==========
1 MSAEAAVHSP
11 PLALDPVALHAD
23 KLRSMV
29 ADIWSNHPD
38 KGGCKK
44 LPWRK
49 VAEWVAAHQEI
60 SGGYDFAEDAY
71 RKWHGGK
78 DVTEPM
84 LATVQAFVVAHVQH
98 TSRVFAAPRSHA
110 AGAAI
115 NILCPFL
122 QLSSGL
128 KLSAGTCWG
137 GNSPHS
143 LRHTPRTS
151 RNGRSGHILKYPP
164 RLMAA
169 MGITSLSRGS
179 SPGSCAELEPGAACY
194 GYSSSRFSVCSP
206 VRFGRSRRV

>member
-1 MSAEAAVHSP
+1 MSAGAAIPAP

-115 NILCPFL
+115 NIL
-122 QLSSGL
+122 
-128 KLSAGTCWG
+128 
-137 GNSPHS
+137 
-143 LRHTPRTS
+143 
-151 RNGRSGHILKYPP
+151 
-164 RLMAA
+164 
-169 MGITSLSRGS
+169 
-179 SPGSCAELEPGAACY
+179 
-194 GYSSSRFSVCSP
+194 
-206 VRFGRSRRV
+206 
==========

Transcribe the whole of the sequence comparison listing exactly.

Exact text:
1 MSAEAAVHSP
11 PLALDPVALHAD
23 KLRSMV
29 ADIWSNHPD
38 KGGCKK
44 LPWRK
49 VAEWVAAHQEI
60 SGGYDFAEDAY
71 RKWHGGK
78 DVTEPM
84 LATVQAFVVAHVQH
98 TSRVFAAPRSHA
110 AGAAI
115 NILCPFL
122 QLSSGL
128 KLSAGTCWG
137 GNSPHS
143 LRHTPRTS
151 RNGRSGHILKYPP
164 RLMAA
169 MGITSLSRGS
179 SPGSCAELEPGAACY
194 GYSSSRFSVCSP
206 VRFGRSRRV

>member
-1 MSAEAAVHSP
+1 MSAGAAIPAP

-115 NILCPFL
+115 NIL
-122 QLSSGL
+122 
-128 KLSAGTCWG
+128 
-137 GNSPHS
+137 
-143 LRHTPRTS
+143 
-151 RNGRSGHILKYPP
+151 
-164 RLMAA
+164 
-169 MGITSLSRGS
+169 
-179 SPGSCAELEPGAACY
+179 
-194 GYSSSRFSVCSP
+194 
-206 VRFGRSRRV
+206 